“Next year we will continue works on the walls up to Bokar fortress and then we will have a complete tour, a praiseworthy new cultural and touristic offer of the Old Town”
After two years of construction works worth 3 million kunas, on Thursday evening for the first time in 550 years the public gained access to the renovated interior of the Minčeta fortress, together with a part of the western wall and Ironworks Museum from the 16th century in the Gornji Ugao fort, Dulist reported on July 14, 2017.
President of the Society of Friends of Dubrovnik Antiquities (DPDS) Niko Kapetanić stated the central idea was to restore the Minčeta in a way so visitors would not notice anything was done.
“We wanted it to remain as it was. I believe we have succeeded in this. The interior of Minčeta is composed of three levels, two of which are kazamati, hallways with cannon positions, while water channels will also be presented. Minčeta served to distribute water across the Old Town. We also restored part of the western wall, from where we will be able to enter the Gornji Ugao fort with the ironworks. Next year we will continue works on the walls up to Bokar fortress and then we will have a complete tour, a praiseworthy new cultural and touristic offer of the Old Town,” said Kapetanić and added the works began in 2015.
Dubrovnik Mayor Mato Franković said he is proud of DPDS restoring monumental heritage anywhere in the area of the former Dubrovnik Republic. He ascertained the least important issue is how the income from visitors is divided, and the most important being it is spent transparently.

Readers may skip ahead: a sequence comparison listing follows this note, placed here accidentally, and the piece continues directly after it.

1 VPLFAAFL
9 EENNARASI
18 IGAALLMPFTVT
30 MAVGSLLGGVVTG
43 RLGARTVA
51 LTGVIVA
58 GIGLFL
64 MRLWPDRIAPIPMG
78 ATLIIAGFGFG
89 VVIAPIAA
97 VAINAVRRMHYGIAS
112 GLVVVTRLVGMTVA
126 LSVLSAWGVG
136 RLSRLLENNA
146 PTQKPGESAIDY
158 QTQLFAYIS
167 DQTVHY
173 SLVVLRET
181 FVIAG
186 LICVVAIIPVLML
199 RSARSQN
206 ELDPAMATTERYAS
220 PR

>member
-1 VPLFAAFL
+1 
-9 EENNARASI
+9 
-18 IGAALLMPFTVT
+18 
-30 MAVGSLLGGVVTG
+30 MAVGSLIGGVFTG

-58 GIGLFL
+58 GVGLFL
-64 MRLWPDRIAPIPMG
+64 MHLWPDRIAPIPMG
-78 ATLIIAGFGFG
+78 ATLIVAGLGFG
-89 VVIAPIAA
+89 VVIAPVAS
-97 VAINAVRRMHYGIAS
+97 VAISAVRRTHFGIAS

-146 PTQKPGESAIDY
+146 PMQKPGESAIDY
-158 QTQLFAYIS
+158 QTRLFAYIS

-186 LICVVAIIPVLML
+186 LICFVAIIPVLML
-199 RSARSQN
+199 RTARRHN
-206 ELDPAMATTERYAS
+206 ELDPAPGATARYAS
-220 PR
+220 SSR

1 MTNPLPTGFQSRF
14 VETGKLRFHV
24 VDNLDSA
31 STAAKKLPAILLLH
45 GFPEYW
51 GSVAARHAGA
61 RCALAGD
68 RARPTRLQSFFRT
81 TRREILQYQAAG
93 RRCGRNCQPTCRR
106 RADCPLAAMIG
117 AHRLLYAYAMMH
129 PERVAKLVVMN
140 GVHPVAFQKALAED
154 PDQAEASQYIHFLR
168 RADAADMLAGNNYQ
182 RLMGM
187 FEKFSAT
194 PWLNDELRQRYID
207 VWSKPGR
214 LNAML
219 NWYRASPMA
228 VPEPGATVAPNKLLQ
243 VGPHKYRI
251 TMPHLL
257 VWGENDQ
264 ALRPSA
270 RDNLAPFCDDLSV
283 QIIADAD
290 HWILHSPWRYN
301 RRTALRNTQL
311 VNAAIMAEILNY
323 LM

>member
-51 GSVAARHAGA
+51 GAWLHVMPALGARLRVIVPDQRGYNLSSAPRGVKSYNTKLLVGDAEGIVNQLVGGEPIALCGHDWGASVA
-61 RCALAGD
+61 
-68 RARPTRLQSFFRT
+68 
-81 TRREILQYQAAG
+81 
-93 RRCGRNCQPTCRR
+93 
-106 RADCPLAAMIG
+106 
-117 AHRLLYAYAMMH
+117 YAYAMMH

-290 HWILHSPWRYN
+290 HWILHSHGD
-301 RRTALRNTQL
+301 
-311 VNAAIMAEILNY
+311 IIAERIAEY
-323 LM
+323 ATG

“The least important issue between the town and the society is who gets how much money, while it is most important for it to be spent transparently and for DPDS and the town to contribute to heritage restoration all across the former Dubrovnik Republic. For the first time in 550 years the interior of Minčeta is open to visitors to view the entire wealth of our history. The Dubrovnik Republic represented harmony and measure, no need to say how much DPDS means to the restoration of heritage and Dubrovnik. We must always view Dubrovnik Town in a wider context, not just within its limits, but as an entire area of the former Republic. When the Society restores the Duke’s Court in Slano, I don’t look at it with jealousy, but as an additional offer of our town. That also is Dubrovnik and it is all our additional tourism offer,” said Franković.